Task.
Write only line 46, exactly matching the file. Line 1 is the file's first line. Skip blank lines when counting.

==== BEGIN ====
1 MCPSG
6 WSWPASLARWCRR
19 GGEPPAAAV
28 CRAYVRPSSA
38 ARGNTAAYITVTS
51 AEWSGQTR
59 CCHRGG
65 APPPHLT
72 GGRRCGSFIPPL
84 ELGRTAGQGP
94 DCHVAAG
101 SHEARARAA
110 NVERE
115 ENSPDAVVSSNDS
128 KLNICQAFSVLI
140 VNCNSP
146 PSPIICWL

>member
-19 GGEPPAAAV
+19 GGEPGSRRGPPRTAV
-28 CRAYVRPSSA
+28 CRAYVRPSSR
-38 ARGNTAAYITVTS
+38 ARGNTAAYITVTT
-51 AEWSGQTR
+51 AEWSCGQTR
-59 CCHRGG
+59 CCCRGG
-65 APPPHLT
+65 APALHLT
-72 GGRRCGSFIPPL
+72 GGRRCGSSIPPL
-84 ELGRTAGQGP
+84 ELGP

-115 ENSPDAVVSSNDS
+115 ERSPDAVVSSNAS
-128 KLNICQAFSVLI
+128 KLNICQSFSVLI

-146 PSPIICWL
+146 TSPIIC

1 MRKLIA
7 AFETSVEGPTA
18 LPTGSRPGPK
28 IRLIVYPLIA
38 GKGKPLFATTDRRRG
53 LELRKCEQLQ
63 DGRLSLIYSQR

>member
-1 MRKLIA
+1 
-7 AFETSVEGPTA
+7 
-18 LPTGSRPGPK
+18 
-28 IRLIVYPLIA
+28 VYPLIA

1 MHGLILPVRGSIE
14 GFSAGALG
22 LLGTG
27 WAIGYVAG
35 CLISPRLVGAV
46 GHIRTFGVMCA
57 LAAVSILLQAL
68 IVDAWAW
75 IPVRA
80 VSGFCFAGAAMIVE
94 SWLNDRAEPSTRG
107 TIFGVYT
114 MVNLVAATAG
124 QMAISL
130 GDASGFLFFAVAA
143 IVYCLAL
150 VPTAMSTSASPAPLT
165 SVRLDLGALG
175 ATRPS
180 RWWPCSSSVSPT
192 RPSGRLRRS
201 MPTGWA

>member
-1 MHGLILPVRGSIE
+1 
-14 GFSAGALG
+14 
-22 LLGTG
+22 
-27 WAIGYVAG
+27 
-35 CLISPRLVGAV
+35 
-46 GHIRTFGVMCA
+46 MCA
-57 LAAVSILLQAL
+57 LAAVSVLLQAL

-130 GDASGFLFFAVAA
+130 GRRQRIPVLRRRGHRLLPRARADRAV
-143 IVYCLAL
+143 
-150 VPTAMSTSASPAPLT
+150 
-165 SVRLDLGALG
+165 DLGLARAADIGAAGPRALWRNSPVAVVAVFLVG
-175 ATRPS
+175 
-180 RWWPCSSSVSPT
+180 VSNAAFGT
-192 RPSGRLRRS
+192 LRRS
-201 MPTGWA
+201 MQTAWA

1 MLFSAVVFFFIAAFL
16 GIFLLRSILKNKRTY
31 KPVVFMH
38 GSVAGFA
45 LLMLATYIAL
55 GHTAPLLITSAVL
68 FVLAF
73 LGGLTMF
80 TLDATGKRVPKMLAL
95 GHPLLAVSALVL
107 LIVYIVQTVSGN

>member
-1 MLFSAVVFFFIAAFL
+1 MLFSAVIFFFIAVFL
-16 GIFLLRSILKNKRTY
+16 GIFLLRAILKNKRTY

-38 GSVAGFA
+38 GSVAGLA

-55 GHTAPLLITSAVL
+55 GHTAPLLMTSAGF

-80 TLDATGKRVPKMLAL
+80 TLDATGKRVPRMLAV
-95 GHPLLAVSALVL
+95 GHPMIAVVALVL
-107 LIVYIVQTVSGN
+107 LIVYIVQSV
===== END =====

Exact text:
53 LELRKCEQLQ